With the 2014 midterm election not far behind us, an archival article from 1930 on women serving in the Idaho state legislature seemed too good not to share. The Idaho Statesman article recounted a tongue-in-cheek debate between Mrs. Frank Bruins and Mrs. W.T. Leighton that took place at a Burbank Federation meeting and revolved around whether ‘high-women or flappers’ made better legislators. Thirty-two years after Mary Wright, Clara Campbell, and Hattie Noble were the first women to serve in the Idaho legislature in 1898, the 1930 debate pitted high-brow women, who were “good bargainers,” against “the cuddly flapper type.”[i]
Idaho’s first female legislators, 1898[ii]
Bruins spoke in favor of allowing only high-brow women into the legislature. She argued that men had passed all the laws that they could think of on their own, and that it was time for some new ideas, “lest in a short time there would be no legislature.” Those new ideas, she argued, could only come from high-brow women.
Leighton, on the other hand, argued that “the coy little flapper can get any measure she wishes passed through immediately.” This speed would save time and tax payer dollars. She argued that it was hard enough getting men to run for the legislature currently; if high-brow women were sent in, it would be impossible. Plus, Leighton wasn’t sure that 40 high-brow women could be found in the state of Idaho in the first place.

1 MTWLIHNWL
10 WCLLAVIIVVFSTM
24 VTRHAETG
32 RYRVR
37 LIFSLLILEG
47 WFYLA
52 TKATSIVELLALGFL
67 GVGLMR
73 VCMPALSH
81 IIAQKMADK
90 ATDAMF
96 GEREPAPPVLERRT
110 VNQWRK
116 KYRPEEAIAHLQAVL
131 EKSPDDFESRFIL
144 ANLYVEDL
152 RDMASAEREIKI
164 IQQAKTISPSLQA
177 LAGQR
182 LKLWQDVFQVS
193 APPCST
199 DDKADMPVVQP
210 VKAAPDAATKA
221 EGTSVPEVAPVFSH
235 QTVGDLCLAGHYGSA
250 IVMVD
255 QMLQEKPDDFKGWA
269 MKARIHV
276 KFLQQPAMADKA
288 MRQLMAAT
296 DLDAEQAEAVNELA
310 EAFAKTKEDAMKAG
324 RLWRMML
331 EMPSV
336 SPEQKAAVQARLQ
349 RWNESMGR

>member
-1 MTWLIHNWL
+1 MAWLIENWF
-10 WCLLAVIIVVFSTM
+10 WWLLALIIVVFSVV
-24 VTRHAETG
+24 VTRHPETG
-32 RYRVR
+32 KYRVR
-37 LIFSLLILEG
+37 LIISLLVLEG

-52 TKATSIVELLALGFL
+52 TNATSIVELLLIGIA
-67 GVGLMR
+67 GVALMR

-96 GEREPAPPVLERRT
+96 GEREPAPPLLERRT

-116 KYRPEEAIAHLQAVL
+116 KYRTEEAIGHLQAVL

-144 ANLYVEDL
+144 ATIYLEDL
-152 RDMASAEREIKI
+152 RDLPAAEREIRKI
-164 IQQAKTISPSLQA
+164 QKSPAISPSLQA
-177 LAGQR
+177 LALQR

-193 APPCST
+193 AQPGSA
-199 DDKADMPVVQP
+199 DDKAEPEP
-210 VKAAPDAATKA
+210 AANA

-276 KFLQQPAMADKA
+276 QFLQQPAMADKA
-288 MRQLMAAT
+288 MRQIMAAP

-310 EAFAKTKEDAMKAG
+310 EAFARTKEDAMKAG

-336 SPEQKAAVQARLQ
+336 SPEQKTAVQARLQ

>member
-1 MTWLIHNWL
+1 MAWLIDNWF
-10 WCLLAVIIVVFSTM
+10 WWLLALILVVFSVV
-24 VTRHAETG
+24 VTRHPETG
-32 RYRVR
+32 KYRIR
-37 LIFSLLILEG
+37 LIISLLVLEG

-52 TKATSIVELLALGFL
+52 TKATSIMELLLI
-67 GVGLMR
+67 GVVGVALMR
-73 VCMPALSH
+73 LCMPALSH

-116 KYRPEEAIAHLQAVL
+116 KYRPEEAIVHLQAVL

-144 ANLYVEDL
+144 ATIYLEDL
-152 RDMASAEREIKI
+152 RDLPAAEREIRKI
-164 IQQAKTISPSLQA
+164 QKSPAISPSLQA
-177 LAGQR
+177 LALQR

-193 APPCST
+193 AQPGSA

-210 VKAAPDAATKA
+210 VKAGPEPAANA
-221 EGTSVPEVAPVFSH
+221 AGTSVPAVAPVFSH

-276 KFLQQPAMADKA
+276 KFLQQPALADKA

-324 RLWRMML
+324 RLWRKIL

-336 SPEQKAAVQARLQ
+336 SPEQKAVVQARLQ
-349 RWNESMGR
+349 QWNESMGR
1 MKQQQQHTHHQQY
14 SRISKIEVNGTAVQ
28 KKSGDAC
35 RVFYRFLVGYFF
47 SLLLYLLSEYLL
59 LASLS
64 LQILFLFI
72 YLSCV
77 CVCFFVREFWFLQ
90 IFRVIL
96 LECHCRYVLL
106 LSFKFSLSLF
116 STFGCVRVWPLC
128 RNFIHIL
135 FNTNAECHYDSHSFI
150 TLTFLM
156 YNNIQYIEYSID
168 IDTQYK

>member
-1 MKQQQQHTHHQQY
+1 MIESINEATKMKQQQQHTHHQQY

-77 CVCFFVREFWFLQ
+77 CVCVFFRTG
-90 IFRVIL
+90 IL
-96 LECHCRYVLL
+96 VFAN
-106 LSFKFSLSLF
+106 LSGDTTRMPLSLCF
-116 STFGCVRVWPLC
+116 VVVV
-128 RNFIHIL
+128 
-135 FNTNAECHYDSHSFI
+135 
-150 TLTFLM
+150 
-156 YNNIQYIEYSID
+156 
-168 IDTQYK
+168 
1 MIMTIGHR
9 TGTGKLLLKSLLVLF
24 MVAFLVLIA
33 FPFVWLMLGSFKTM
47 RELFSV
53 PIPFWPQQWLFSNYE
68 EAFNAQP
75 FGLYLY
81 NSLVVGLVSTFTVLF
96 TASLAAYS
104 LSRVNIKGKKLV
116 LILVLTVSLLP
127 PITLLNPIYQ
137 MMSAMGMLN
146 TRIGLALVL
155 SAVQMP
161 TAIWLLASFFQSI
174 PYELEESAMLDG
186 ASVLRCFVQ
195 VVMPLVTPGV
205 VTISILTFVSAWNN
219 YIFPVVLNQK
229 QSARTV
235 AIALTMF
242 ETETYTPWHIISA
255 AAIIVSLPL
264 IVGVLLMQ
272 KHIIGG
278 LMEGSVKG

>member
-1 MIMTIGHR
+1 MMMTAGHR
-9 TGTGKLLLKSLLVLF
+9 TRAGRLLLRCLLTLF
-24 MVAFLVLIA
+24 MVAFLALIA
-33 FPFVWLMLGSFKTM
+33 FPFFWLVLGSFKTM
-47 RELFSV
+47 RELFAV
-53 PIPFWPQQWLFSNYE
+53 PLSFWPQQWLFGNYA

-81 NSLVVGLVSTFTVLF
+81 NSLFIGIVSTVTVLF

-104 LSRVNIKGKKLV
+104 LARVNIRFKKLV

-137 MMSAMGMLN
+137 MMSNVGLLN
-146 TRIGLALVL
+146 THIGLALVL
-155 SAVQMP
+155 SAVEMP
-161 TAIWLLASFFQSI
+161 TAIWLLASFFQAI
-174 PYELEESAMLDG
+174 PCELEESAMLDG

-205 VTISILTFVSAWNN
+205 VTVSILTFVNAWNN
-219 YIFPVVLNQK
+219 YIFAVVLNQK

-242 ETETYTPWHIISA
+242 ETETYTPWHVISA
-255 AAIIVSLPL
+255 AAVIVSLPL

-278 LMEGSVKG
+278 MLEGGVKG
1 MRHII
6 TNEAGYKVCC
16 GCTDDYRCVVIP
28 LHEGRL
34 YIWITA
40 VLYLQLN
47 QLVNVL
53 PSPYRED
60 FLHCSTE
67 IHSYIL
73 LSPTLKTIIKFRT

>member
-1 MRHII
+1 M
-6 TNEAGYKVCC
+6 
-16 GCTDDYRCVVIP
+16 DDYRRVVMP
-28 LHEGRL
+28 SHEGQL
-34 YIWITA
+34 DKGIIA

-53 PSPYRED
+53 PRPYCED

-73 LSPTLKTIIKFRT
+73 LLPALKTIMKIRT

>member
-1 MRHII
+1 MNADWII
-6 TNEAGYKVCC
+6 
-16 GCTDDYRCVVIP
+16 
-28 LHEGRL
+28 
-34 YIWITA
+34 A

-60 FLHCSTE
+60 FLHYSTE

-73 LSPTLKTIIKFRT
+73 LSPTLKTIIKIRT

Bruins came back with a strong rebuttal. She argued that rather than saving time, sending flappers to the legislature would only make the men want to prolong the sessions “for the pleasure of the companionship of these flappers.” And thus Bruins won the debate, and it was affirmed by the Burbank Federation (“a vehicle through which the country and city women might meet for discussion of civic problems and social life”) that only high-brow women should be sent to the legislature.
– Naomi Heindel
Editor’s Note: From time to time, SHRA comes across fun, interesting and notable items in the archives that we think would be of interest to our readers but that don’t warrant a longer blog post. This piece is one of a series of vignettes that we hope will bring some of these discoveries to life. If you’re looking for one of our longer pieces, click on “Features” under “Categories” in the left navigation column.
[i] “Type of Women for Legislature Topic of Debate,” Idaho Statesman, April 27, 1930.